September is a time of change, as one half of the world makes the transition from summer to fall, and the other half moves from winter to spring. The force of opposites working together on a common globe that spins around the sun gives me a sense of hope as I reflect on important dates of the month.
Of course, there’s 9/11 which, to borrow from Franklin Roosevelt, is a date that will live in infamy. There’s also September 21, honored as the International Day of Peace. It’s as though those two dates are like goal posts on a football field that two halves of our world battle between—there are those who wield violence and those who cherish peace.
Near the 50-yard line of that playing field is September 17, a day that represents the fulcrum upon which 9/11 and 9/21 teeter back and forth. It came and went this year as it usually does—fairly mundanely. Yet, it is the anniversary of the signing of the longest standing constitution in the history of the world—the U.S. Constitution. 9/17 is officially designated as “Constitution Day” in our country, but it just doesn’t seem to make the headlines. So, people tend to take it for granted.
That’s a shame because the Constitution represents a solution to the battling forces on the September-football-field of change. You might call it the rulebook of the game. A Native American document called “The Great Law of Peace” is recorded to have been very influential on our Founding Fathers as they struggled between themselves to hammer out the details of the Constitution. Like a host of sacred documents, The Great Law of Peace first existed as an oral tradition—the sacredness of the spoken word. It came about as a result of warring tribes willing to sit down, listen to each other, and literally bury their hatchets—living more peacefully within a government that is now labeled as the Iroquois Confederacy. It is the longest known democracy in history—an obscure fact that seems incredible not to be more recognized. Curiously enough, a number of experts believe that this agreement was reached on August 31, 1142—the Eve of September.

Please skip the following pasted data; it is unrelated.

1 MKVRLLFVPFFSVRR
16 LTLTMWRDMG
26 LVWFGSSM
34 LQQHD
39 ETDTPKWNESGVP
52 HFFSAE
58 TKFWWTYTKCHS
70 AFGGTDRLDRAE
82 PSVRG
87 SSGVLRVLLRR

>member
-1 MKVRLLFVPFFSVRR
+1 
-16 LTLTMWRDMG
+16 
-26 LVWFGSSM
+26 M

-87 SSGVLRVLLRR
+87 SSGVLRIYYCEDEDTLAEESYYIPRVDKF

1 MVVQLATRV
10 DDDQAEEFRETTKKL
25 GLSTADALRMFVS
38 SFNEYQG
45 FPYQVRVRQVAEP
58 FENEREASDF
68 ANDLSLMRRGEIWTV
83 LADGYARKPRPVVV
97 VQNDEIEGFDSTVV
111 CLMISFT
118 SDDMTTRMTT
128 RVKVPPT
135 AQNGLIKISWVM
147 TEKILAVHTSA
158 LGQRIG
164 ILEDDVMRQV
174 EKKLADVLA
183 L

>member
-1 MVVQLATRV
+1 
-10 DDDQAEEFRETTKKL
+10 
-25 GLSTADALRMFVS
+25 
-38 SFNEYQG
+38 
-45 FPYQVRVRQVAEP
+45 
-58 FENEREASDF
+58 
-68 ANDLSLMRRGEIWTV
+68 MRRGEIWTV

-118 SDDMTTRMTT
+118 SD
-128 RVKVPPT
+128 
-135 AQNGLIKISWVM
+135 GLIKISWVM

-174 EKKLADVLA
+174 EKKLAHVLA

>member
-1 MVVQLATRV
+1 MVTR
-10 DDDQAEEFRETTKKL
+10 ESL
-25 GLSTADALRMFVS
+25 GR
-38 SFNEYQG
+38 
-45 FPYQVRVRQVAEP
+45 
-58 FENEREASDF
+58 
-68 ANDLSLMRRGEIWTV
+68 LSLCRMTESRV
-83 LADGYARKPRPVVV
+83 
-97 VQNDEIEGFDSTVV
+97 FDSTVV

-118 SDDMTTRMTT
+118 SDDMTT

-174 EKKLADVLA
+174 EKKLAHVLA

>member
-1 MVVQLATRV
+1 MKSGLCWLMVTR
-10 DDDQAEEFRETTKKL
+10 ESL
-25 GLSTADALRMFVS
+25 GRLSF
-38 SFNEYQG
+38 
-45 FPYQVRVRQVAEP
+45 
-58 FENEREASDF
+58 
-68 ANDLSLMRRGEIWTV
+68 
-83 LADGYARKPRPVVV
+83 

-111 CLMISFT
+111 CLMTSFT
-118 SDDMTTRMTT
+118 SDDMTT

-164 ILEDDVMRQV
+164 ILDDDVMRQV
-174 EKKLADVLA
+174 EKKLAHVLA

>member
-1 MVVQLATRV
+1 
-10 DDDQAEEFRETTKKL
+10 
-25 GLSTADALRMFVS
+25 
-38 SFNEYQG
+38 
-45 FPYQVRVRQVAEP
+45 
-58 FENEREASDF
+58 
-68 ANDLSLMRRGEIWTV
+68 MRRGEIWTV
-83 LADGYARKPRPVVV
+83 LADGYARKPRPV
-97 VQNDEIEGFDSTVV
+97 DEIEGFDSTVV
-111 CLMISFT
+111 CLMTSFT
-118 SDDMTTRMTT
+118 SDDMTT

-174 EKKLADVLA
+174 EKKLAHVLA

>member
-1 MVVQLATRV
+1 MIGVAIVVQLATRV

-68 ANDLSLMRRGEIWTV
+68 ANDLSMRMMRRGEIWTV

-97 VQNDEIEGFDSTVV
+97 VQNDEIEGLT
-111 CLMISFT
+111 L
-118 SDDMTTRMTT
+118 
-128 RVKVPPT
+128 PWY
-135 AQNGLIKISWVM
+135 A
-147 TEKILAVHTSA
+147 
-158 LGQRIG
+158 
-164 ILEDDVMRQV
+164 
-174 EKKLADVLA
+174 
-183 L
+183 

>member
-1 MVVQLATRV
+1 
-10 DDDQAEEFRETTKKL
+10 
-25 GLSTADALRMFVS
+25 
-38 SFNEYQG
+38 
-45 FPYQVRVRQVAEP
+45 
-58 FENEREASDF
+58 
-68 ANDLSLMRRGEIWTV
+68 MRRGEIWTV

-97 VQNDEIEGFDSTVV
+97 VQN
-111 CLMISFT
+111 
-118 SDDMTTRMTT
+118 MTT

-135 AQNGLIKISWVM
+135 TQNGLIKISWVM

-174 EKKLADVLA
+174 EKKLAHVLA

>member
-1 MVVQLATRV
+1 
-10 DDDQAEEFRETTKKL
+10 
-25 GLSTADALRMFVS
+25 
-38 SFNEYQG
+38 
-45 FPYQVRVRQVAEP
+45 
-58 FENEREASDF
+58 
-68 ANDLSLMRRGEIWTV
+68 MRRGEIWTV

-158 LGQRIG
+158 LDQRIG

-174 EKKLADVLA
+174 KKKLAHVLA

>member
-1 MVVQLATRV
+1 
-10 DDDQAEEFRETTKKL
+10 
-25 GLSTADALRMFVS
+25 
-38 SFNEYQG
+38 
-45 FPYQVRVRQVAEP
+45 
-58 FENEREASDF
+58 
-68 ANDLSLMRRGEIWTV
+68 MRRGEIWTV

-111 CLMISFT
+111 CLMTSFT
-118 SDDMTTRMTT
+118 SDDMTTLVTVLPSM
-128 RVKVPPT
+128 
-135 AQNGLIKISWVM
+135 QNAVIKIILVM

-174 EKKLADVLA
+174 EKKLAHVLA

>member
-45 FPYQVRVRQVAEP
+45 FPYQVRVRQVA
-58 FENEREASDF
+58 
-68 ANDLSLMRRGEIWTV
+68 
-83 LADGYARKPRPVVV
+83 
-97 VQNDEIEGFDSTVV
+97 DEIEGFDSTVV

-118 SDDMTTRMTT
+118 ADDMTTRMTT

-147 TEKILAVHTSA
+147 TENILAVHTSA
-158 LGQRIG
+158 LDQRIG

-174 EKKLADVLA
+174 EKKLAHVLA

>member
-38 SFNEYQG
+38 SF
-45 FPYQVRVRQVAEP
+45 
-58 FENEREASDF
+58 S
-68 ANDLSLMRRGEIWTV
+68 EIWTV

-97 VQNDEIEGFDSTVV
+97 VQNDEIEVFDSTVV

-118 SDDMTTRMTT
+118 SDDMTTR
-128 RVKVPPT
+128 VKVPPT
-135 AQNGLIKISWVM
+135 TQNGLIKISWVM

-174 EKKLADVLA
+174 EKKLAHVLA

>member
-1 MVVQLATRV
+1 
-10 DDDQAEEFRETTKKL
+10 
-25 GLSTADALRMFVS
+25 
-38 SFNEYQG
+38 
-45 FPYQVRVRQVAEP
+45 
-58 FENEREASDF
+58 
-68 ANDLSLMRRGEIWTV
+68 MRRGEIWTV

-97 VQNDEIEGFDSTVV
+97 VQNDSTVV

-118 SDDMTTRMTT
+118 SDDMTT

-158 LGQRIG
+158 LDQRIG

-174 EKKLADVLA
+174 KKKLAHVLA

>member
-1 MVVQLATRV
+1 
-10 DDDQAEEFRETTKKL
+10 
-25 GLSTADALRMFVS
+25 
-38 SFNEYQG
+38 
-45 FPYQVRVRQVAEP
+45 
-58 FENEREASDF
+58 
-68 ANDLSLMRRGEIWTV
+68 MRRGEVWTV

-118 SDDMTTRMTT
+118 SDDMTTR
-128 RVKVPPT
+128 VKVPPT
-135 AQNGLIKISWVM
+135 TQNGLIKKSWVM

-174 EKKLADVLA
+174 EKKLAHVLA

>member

With so much violence and all sorts of human suffering in the news, I like to reflect on the hopefulness that exists in the heart of September, albeit, obscurely. But it’s there, when I look for it.
I believe that forgiveness is a most vital human quality that is often taken for granted, and has the power to heal any relationship I have—with another person, a group, or with the entire world. A true hero in my book is that person who has the raw courage to muster sincere forgiveness towards anyone. I like to think, as my mind goes back and forth between events of terror and efforts towards peace, that I can be such a courageous unsung hero in my own way. And September is the perfect time to celebrate that!
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